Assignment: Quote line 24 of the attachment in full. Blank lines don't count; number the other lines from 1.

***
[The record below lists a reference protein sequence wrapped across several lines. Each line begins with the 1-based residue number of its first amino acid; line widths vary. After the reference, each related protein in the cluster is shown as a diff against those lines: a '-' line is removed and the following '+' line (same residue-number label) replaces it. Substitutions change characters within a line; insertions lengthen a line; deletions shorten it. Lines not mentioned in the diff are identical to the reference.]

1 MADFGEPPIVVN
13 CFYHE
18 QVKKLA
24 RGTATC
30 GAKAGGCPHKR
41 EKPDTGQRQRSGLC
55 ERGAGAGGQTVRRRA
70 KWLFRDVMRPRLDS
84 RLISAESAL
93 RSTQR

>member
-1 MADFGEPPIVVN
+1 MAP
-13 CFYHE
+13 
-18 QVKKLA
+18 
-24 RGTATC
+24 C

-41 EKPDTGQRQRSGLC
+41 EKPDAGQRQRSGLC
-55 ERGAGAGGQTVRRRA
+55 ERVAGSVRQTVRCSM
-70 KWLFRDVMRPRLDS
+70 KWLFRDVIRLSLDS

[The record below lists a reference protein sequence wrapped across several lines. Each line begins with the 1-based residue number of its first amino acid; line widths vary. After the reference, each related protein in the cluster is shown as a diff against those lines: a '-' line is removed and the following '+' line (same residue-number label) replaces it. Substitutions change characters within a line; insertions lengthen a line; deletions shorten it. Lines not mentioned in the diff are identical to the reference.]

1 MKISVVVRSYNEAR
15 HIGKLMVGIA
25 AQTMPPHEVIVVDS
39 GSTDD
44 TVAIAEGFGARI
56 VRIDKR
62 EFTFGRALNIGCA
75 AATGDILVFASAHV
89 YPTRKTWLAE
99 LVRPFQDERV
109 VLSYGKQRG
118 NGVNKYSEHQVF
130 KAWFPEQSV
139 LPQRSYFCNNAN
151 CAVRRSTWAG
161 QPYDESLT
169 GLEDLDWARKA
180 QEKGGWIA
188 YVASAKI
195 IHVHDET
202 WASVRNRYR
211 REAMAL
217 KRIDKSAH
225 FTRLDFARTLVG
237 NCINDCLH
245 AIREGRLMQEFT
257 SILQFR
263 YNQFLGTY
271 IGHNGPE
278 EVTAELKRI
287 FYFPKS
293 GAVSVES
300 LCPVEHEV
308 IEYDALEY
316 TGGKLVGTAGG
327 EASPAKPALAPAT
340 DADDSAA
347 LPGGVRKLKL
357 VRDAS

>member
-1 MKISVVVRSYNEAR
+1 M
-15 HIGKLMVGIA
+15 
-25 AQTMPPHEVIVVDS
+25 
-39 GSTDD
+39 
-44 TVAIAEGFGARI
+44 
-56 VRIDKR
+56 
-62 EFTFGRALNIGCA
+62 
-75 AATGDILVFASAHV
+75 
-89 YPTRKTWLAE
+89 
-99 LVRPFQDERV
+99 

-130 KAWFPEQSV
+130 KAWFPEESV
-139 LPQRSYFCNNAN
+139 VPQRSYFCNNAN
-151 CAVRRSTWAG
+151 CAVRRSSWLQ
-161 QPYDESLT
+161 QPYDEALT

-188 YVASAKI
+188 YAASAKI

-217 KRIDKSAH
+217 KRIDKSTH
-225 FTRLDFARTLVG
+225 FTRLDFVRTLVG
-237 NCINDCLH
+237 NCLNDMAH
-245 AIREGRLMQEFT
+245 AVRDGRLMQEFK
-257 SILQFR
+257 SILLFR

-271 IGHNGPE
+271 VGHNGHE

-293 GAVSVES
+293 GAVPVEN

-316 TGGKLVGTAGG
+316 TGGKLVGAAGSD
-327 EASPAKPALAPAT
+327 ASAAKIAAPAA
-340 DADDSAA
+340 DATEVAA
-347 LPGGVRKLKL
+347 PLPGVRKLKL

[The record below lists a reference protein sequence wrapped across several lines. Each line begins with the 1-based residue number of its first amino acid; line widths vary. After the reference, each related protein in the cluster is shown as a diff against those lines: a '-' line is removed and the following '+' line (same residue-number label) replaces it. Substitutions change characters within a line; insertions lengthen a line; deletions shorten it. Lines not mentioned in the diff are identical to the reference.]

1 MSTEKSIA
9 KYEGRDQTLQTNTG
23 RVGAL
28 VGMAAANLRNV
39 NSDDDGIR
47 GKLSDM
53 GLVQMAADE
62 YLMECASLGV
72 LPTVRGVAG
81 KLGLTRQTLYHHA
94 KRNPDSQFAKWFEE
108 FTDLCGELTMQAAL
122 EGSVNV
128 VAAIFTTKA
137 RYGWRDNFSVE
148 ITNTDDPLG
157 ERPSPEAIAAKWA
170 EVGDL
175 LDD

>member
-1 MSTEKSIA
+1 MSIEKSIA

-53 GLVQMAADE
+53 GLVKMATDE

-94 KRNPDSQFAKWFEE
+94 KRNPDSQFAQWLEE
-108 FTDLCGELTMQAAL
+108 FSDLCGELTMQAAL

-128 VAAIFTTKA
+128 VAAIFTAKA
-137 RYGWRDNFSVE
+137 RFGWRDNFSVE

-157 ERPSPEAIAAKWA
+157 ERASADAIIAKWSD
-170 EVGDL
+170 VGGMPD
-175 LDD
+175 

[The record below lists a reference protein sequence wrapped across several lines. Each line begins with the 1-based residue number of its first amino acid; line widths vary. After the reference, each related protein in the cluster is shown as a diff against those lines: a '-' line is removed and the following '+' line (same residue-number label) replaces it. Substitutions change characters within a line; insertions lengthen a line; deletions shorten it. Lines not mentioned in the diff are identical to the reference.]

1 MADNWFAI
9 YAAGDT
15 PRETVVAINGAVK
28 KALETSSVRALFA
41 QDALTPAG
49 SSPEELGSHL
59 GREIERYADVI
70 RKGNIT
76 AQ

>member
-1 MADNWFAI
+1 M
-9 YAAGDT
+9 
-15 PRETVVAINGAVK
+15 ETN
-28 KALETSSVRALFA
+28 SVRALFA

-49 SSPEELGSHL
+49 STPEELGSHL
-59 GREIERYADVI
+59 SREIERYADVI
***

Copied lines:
+55 ERVAGSVRQTVRCSM